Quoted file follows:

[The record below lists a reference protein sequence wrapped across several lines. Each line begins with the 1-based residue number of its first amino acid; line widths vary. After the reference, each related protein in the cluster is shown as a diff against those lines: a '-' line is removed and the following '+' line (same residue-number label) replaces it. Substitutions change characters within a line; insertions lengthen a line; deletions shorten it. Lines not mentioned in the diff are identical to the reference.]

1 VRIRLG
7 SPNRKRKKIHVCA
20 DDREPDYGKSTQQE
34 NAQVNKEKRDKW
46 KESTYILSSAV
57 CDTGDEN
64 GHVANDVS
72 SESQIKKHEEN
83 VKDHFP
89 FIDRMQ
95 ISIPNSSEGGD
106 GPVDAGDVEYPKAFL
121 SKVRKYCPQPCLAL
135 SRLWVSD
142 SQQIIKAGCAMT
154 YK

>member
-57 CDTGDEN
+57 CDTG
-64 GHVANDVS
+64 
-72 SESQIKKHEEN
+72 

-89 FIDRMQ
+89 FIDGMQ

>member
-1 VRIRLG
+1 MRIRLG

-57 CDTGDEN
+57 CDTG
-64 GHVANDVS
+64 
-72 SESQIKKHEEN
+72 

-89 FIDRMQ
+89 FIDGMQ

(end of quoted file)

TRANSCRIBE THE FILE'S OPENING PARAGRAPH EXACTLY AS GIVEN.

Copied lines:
[The record below lists a reference protein sequence wrapped across several lines. Each line begins with the 1-based residue number of its first amino acid; line widths vary. After the reference, each related protein in the cluster is shown as a diff against those lines: a '-' line is removed and the following '+' line (same residue-number label) replaces it. Substitutions change characters within a line; insertions lengthen a line; deletions shorten it. Lines not mentioned in the diff are identical to the reference.]